Kim Jong Un expands his war on Christmas with new ban on singing and drinking
North Korean leader Kim Jong Un has upped the ante in his war on Christmas with a new rule that prohibits any “gatherings that involve alcohol and singing.”
South Korea’s National Intelligence Service reported the details of the latest ban, which is designed to control the spread of information coming from outside of official channels and contain potential dissent that may arise from recent tightening of sanctions against the secluded Asian country.
Experts estimate those prohibition will severely impact the North Korean economy in the coming months, and by March the nation’s people will find themselves in dire circumstances.
While Christmas is not typically a major holiday in North Korea, some of its citizens have been known to practice Christianity and observe the holy day in the past.
Kim Jong Un officially banned that practice last year, instead directing all citizens who would have celebrated the holiday to instead commemorate the December 24,1919 — the birthdate of the leader’s grandmother instead.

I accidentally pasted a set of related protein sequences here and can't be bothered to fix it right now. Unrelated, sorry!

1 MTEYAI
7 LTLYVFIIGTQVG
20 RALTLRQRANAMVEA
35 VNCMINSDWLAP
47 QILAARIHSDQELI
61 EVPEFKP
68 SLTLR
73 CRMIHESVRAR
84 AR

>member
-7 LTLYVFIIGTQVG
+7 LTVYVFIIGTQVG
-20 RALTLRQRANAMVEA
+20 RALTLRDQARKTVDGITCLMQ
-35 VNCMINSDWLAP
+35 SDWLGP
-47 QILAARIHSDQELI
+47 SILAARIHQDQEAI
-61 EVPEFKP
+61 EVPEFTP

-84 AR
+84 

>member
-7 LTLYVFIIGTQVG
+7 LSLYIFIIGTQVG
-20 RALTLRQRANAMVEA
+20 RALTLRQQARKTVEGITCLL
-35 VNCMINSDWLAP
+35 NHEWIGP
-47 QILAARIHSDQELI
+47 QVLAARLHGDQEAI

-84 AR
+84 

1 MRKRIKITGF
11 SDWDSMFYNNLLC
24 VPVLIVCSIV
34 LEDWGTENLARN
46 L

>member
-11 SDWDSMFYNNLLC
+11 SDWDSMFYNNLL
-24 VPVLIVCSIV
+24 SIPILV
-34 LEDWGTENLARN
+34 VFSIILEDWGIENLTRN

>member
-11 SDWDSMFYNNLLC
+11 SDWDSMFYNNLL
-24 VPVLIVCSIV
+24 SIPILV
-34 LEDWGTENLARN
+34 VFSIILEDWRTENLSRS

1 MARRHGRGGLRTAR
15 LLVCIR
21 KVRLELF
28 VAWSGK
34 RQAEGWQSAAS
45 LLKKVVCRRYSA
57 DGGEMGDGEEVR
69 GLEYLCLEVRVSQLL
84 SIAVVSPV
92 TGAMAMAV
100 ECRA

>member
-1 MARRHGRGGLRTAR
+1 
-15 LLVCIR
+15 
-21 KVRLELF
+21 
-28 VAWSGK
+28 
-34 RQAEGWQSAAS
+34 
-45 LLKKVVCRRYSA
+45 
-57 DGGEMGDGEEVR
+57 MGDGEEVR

Kim has made attempts to stop Christmas from spilling over the nation’s border in the past as well.
For years, South Korea erected a 30-foot tall tree of lights on a hill near the infamous demilitarized zone that could be seen from North Korea.
Several years ago, North Korea reportedly said that lighting the tree would result in “unexpected consequences.”
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This article was initially published on AOL.com: Kim Jong Un expands his war on Christmas with new ban on singing and drinking
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